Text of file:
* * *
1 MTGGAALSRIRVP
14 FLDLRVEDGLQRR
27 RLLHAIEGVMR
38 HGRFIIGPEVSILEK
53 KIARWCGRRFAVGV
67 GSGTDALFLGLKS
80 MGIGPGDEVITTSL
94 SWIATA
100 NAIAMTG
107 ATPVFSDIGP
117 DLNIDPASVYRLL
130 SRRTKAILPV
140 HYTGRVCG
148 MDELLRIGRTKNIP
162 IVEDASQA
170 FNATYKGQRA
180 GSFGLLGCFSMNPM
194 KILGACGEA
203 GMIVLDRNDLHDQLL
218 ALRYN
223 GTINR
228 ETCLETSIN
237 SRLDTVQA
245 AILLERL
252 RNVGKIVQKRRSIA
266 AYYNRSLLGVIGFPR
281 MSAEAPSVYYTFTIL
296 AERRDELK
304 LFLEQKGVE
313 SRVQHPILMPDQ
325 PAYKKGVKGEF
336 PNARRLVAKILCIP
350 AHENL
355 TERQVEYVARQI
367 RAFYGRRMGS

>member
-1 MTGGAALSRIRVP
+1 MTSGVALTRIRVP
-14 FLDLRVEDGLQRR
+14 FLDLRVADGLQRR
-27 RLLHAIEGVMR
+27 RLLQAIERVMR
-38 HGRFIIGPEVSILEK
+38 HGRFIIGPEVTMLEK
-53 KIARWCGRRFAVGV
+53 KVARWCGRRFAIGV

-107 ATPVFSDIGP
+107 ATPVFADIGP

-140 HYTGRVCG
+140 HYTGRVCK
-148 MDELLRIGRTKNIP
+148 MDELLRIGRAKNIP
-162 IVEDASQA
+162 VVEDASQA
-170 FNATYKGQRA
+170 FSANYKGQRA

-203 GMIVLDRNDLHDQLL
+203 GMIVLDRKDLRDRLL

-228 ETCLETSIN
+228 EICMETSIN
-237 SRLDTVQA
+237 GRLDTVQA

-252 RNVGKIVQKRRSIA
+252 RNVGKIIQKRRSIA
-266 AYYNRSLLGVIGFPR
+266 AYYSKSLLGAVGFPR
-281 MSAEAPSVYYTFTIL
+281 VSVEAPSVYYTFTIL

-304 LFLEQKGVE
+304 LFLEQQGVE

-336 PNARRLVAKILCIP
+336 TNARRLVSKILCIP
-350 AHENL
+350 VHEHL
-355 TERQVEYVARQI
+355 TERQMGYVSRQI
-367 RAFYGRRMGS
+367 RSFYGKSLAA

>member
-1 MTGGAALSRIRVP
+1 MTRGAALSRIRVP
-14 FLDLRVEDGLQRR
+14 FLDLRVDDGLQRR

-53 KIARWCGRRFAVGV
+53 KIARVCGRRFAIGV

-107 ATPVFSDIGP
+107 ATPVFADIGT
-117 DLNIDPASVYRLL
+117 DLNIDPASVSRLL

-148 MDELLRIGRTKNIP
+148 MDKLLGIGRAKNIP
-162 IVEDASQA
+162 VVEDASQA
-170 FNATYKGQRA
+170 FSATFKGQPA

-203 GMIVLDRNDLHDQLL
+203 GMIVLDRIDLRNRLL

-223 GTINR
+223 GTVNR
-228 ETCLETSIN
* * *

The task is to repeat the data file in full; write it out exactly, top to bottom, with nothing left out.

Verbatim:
1 MTGGAALSRIRVP
14 FLDLRVEDGLQRR
27 RLLHAIEGVMR
38 HGRFIIGPEVSILEK
53 KIARWCGRRFAVGV
67 GSGTDALFLGLKS
80 MGIGPGDEVITTSL
94 SWIATA
100 NAIAMTG
107 ATPVFSDIGP
117 DLNIDPASVYRLL
130 SRRTKAILPV
140 HYTGRVCG
148 MDELLRIGRTKNIP
162 IVEDASQA
170 FNATYKGQRA
180 GSFGLLGCFSMNPM
194 KILGACGEA
203 GMIVLDRNDLHDQLL
218 ALRYN
223 GTINR
228 ETCLETSIN
237 SRLDTVQA
245 AILLERL
252 RNVGKIVQKRRSIA
266 AYYNRSLLGVIGFPR
281 MSAEAPSVYYTFTIL
296 AERRDELK
304 LFLEQKGVE
313 SRVQHPILMPDQ
325 PAYKKGVKGEF
336 PNARRLVAKILCIP
350 AHENL
355 TERQVEYVARQI
367 RAFYGRRMGS

>member
-1 MTGGAALSRIRVP
+1 MTSGVALTRIRVP
-14 FLDLRVEDGLQRR
+14 FLDLRVADGLQRR
-27 RLLHAIEGVMR
+27 RLLQAIERVMR
-38 HGRFIIGPEVSILEK
+38 HGRFIIGPEVTMLEK
-53 KIARWCGRRFAVGV
+53 KVARWCGRRFAIGV

-107 ATPVFSDIGP
+107 ATPVFADIGP

-140 HYTGRVCG
+140 HYTGRVCK
-148 MDELLRIGRTKNIP
+148 MDELLRIGRAKNIP
-162 IVEDASQA
+162 VVEDASQA
-170 FNATYKGQRA
+170 FSANYKGQRA

-203 GMIVLDRNDLHDQLL
+203 GMIVLDRKDLRDRLL

-228 ETCLETSIN
+228 EICMETSIN
-237 SRLDTVQA
+237 GRLDTVQA

-252 RNVGKIVQKRRSIA
+252 RNVGKIIQKRRSIA
-266 AYYNRSLLGVIGFPR
+266 AYYSKSLLGAVGFPR
-281 MSAEAPSVYYTFTIL
+281 VSVEAPSVYYTFTIL

-304 LFLEQKGVE
+304 LFLEQQGVE

-336 PNARRLVAKILCIP
+336 TNARRLVSKILCIP
-350 AHENL
+350 VHEHL
-355 TERQVEYVARQI
+355 TERQMGYVSRQI
-367 RAFYGRRMGS
+367 RSFYGKSLAA

>member
-1 MTGGAALSRIRVP
+1 MTRGAALSRIRVP
-14 FLDLRVEDGLQRR
+14 FLDLRVDDGLQRR

-53 KIARWCGRRFAVGV
+53 KIARVCGRRFAIGV

-107 ATPVFSDIGP
+107 ATPVFADIGT
-117 DLNIDPASVYRLL
+117 DLNIDPASVSRLL

-148 MDELLRIGRTKNIP
+148 MDKLLGIGRAKNIP
-162 IVEDASQA
+162 VVEDASQA
-170 FNATYKGQRA
+170 FSATFKGQPA

-203 GMIVLDRNDLHDQLL
+203 GMIVLDRIDLRNRLL

-223 GTINR
+223 GTVNR
-228 ETCLETSIN